Toyota's FJ Cruiser Offers the Ultimate Off-Road Capability When Stuck Between a Slippery Rock and a Hard Place

Need proof the FJ Cruiser has traction control on tough terrain? Rest assured, the FJC is the only toolbox you'll need for handling slippery rocks, mud and sand.

Aug. 01, 2006 By Katrina Ramser

The FJ Cruiser looks like a member from the Toyota Land Cruiser family tree, but is it a vehicle that really lives up to the off-road capability of going anywhere and doing anything? The foundation for FJ Cruiser – the design and the capability – is built using the same genetics and philosophy for the Land Cruisers. Thus the FJ Cruiser possesses legendary off-road performance when it comes to traction control –and them some.

The Nuts, Bolts & Brakes of It All

All of Toyota’s SUVs are equipped with the STAR SAFETY SYSTEM™, which includes Vehicle Stability Control (VSC) and traction control (TRAC), as well as an anti-lock brake system (ABS) with electronic brake-force distribution (EBD) and brake assist (BA) as standard. All 4x2 models will come with a standard automatic limited slip differential (ALSD). The Active Traction Control System (A-TRAC) is optional with the upgrade package.

The four-channel, four-sensor standard ABS helps prevent the wheels from locking under hard braking, while the EBD distributes appropriate braking force between the front and rear wheels dependent upon driving conditions. The VSC system helps keep the FJ Cruiser on the driver’s intended course by detecting and correcting front-and-rear-wheel slide during cornering and attempting to control slide conditions.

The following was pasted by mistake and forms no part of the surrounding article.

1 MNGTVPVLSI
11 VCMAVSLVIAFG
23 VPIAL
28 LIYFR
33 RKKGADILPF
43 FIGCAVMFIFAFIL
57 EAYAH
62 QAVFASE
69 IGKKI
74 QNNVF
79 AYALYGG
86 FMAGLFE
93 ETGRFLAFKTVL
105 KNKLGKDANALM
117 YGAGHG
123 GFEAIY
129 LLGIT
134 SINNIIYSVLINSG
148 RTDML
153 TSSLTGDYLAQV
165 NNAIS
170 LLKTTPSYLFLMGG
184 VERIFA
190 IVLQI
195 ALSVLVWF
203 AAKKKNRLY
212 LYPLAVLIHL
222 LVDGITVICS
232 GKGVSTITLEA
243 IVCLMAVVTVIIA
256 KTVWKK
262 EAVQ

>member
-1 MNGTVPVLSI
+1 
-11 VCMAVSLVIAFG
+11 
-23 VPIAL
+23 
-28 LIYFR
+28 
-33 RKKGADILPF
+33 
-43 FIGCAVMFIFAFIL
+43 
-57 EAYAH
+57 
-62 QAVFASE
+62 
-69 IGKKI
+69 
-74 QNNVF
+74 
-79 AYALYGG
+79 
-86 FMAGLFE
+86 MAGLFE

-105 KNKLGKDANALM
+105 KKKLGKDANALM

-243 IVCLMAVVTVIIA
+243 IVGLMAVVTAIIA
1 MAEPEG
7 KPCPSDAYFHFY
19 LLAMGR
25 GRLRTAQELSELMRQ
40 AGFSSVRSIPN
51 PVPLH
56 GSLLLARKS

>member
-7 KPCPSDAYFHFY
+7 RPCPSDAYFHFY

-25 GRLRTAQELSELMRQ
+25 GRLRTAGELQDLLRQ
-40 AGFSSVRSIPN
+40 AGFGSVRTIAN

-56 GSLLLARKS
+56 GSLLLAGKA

The TRAC helps reduce tire slippage during challenging conditions. TRAC means running a milder tire, kicking up fewer rocks and digging fewer holes. Shifting into 4Lo enables usage of the TRAC. It also splits engine torque between front-and-rear differentials 50/50. Maneuvering a tough trail is hard enough without your vehicle having a mind of its own. When you start traversing an embankment or a slope, TRAC keeps the diffs open and helps you stay on course. A locked differential can put a lot of strain on an axel shaft and ultimately cause breakage –TRAC avoids any binding.


Electronic Brake-Force Distribution (EBD)

  • Independent proportion of brake force between all four wheels
  • Controls brakes front-to-rear and side-to-side based on wheel loads and braking conditions
  • Uses ABS sensors
  • Works by measuring minute amounts of wheel slip under braking to balance individual wheel cylinder pressures to available traction


Vehicle Stability Control (VSC)

  • Controls wheel spin to preserve steering control when accelerating on slippery surfaces
  • Two-way communication between the Skid Control ECU and ECM
  • Reduced throttle opening
  • Selective brake application transfers torque across each axle to the wheels with traction


TRAC & A-TRAC System

  • TRAC enhances the start-off performance during low-grip surface conditions by restricting the acceleration effort (prevents wheel spinning)
  • A-TRAC can be activated/disabled by dashboard switch
  • A-TRAC helps restrain wheel spin by controlling the brake fluid pressure and distributes drive force (effect similar to ALSD)


Locking Differentials

  • Electronically activated B2ON type locking rear differential for precision and predictability when moving at a slow pace
  • Both 6-speed manual and 5-speed automatic transfer case will split torque 50/50 between front-and-rear differentials